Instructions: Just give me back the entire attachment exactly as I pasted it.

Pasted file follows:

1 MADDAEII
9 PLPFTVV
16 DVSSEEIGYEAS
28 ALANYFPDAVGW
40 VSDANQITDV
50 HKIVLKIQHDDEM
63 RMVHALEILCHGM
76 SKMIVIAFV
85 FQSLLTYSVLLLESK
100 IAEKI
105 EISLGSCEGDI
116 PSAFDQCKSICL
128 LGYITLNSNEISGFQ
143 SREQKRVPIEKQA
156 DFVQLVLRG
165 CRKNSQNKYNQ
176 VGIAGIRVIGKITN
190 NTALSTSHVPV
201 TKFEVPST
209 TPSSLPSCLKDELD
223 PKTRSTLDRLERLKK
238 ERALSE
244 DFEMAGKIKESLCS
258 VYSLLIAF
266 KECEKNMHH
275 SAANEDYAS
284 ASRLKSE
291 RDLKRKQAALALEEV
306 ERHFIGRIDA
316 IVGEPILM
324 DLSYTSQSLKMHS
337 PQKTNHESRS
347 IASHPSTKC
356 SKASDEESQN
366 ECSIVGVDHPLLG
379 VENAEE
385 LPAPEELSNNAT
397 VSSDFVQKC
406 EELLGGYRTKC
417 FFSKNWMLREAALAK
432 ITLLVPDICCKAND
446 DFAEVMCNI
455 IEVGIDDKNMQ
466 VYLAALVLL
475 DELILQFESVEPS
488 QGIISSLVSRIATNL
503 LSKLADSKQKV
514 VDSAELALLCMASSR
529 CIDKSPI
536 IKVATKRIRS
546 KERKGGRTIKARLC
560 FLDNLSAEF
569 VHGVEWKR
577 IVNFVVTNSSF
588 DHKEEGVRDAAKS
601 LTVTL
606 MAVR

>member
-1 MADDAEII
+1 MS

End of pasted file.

1 MADDAEII
9 PLPFTVV
16 DVSSEEIGYEAS
28 ALANYFPDAVGW
40 VSDANQITDV
50 HKIVLKIQHDDEM
63 RMVHALEILCHGM
76 SKMIVIAFV
85 FQSLLTYSVLLLESK
100 IAEKI
105 EISLGSCEGDI
116 PSAFDQCKSICL
128 LGYITLNSNEISGFQ
143 SREQKRVPIEKQA
156 DFVQLVLRG
165 CRKNSQNKYNQ
176 VGIAGIRVIGKITN
190 NTALSTSHVPV
201 TKFEVPST
209 TPSSLPSCLKDELD
223 PKTRSTLDRLERLKK
238 ERALSE
244 DFEMAGKIKESLCS
258 VYSLLIAF
266 KECEKNMHH
275 SAANEDYAS
284 ASRLKSE
291 RDLKRKQAALALEEV
306 ERHFIGRIDA
316 IVGEPILM
324 DLSYTSQSLKMHS
337 PQKTNHESRS
347 IASHPSTKC
356 SKASDEESQN
366 ECSIVGVDHPLLG
379 VENAEE
385 LPAPEELSNNAT
397 VSSDFVQKC
406 EELLGGYRTKC
417 FFSKNWMLREAALAK
432 ITLLVPDICCKAND
446 DFAEVMCNI
455 IEVGIDDKNMQ
466 VYLAALVLL
475 DELILQFESVEPS
488 QGIISSLVSRIATNL
503 LSKLADSKQKV
514 VDSAELALLCMASSR
529 CIDKSPI
536 IKVATKRIRS
546 KERKGGRTIKARLC
560 FLDNLSAEF
569 VHGVEWKR
577 IVNFVVTNSSF
588 DHKEEGVRDAAKS
601 LTVTL
606 MAVR

>member
-1 MADDAEII
+1 MS